Because you don’t get to think that the mere fact of your bodily presence is enough because you’re a man. Because women of all ages consistently and constantly go out of their way to make things nice for their partners, whether this looks like listening to them talk about subjects in which they have little interest, or debating about what dress they’re going to wear on a special occasion, or doing more than their share of the work of keeping the environment livable. Because women are required to do more than just show up, and suffer when they stop putting in the extra mile.

Lately–and I mean in the last year or so–I’ve seen more and more women talk about how they do nice things for themselves, not to benefit the male gaze. Usually this comes in conversations about catcalling and other unwanted male attention: Some dude bro says, “If you didn’t want to be noticed, you shouldn’t have worn that pretty dress,” and a woman responds with “I dress for myself, not for you.” My gods, you’d think the men had been robbed. They cannot stand it when women talk about doing things for themselves rather than the men in the world. It’s even worse if you reject cultural beauty standards altogether. How dare you make yourself unattractive? You simply can’t win.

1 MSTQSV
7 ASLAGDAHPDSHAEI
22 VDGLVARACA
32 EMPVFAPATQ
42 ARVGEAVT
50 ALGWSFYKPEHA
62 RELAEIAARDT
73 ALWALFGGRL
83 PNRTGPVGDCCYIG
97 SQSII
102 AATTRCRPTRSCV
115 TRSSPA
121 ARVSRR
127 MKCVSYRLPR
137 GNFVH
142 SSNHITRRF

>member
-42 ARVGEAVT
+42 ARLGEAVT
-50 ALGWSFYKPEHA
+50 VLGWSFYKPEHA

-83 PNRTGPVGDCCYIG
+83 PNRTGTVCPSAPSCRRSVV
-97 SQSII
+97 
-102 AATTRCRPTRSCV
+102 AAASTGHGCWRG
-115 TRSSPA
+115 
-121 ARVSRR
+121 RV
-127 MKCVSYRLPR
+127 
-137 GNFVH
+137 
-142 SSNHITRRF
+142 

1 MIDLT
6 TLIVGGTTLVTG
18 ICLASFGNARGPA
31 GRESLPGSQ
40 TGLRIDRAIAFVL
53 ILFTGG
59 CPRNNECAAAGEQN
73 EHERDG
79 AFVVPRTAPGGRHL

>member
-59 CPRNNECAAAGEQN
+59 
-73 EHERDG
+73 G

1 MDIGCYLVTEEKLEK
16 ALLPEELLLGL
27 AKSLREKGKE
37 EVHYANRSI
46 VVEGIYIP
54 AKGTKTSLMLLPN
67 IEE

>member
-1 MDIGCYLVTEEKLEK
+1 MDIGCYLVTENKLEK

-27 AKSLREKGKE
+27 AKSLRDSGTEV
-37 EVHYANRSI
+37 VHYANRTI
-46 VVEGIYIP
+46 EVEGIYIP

But men still think all they have to do is show up. “She knows I love her. If I didn’t, I wouldn’t be here.”

News flash, guys: You are not that special.

I get that the rituals of a different time are confusing and maybe seem irrelevant in a changing world. In my parents’ time, in my in-laws’ time, relationships between middle class cis het couples followed a (relatively) clear course: Courtship, which was mainly led by the man, I believe; proposal, marriage, a couple kids. The man as the breadwinner, the woman as the caregiver. Probably then the ritual of giving your wife a box of chocolates and a dozen roses on Valentine’s Day–or going out to dinner as a couple, or whatever–served as a mark of appreciation and a reaffirmation of the connubial bond. But the late 60s began the process of throwing off the chains of the 50s. My gods, women have careers now. They can ask men out! They have sex without being married and still demand respect as human beings! Geez, isn’t that enough? WHY DO YOU STILL WANT THAT OUTDATED BOX OF CHOCOLATES?